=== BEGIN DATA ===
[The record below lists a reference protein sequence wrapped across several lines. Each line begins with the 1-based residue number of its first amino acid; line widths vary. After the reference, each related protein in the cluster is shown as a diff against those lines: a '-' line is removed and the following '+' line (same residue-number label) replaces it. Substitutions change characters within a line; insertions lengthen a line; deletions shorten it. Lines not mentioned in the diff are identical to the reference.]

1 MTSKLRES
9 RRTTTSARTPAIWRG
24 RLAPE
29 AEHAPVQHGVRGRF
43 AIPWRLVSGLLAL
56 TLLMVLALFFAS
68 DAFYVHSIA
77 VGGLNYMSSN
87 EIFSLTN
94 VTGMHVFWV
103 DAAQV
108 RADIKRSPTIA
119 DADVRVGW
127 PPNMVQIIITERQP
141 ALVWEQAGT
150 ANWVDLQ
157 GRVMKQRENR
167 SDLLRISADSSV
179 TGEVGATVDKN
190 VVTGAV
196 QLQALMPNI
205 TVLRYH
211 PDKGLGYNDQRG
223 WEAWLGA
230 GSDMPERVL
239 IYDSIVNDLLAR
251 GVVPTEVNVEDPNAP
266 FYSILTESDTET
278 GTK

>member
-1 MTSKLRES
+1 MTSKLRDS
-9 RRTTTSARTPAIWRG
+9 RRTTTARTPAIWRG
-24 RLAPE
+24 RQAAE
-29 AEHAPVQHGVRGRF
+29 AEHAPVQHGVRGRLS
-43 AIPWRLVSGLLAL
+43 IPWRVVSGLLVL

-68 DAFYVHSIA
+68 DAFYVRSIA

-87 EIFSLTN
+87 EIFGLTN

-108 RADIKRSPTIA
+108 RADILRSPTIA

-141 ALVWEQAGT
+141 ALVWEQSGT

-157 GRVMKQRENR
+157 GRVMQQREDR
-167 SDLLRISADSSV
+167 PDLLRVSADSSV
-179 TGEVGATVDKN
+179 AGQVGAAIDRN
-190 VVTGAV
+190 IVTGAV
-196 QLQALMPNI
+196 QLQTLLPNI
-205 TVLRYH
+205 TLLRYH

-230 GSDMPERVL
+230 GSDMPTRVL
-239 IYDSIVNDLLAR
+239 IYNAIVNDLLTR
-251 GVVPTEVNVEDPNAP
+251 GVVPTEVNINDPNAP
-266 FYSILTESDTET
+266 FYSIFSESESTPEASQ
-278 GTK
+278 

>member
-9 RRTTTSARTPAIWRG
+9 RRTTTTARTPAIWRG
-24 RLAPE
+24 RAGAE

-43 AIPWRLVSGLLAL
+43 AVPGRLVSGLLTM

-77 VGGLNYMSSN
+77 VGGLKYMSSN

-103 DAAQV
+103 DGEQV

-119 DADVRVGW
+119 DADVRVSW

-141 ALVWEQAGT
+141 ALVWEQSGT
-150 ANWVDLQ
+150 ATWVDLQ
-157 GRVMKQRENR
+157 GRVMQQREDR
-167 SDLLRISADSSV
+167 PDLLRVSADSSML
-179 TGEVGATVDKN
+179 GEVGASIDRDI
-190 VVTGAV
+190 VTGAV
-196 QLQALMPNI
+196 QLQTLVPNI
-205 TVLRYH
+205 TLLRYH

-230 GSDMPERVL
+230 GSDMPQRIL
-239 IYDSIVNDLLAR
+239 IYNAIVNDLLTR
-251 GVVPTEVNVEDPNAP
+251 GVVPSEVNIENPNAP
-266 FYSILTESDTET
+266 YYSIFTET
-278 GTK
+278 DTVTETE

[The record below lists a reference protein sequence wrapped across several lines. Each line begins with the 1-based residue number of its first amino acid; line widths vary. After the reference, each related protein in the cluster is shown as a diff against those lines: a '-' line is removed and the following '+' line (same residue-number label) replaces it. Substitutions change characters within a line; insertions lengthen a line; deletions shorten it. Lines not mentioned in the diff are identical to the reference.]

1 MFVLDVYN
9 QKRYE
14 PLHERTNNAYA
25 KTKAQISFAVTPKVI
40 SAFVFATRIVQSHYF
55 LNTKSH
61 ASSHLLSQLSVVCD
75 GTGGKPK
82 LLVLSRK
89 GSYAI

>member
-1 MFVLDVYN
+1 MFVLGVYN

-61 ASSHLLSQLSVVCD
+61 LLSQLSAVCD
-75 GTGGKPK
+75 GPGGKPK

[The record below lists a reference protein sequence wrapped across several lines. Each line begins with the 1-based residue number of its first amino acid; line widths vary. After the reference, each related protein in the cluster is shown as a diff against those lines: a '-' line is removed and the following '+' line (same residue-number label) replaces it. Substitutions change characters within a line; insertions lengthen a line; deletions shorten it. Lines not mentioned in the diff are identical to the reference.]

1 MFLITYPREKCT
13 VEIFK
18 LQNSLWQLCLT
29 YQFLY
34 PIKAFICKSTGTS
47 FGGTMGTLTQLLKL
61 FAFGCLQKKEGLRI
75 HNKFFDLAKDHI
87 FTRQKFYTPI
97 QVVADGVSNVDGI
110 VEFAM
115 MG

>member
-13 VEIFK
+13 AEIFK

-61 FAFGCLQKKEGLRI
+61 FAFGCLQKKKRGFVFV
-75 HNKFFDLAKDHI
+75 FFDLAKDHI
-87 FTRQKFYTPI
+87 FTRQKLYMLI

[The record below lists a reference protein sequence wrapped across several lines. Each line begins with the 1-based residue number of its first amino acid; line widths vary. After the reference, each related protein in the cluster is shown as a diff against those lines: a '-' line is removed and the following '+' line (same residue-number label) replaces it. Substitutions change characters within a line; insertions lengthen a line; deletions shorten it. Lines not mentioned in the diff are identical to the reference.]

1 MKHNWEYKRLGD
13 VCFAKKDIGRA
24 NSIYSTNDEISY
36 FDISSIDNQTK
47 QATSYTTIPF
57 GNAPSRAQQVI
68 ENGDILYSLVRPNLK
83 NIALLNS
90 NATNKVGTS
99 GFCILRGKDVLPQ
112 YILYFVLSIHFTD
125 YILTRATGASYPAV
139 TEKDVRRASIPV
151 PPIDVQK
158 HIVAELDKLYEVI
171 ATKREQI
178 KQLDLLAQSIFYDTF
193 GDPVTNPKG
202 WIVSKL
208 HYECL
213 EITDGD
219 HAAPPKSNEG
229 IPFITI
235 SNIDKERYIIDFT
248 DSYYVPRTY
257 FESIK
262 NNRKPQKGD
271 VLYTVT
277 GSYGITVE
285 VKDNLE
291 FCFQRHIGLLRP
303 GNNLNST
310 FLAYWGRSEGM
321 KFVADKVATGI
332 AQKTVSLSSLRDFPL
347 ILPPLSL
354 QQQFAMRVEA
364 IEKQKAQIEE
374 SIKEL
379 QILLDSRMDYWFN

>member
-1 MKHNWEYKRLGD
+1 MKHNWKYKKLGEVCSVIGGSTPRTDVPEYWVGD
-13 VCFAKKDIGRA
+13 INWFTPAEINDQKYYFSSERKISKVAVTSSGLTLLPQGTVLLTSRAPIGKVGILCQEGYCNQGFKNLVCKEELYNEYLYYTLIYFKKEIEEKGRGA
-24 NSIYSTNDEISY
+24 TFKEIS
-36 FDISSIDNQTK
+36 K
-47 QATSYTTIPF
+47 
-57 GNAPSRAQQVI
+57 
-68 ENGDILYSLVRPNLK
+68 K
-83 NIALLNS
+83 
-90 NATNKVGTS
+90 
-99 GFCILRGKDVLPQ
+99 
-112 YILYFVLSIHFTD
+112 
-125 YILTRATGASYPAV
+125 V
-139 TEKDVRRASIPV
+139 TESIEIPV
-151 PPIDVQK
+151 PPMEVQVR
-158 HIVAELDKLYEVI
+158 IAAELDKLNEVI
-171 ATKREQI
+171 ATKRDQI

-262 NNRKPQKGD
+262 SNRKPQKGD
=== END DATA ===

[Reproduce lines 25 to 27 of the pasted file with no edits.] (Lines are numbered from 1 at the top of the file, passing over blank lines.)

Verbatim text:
223 WEAWLGA
230 GSDMPERVL
239 IYDSIVNDLLAR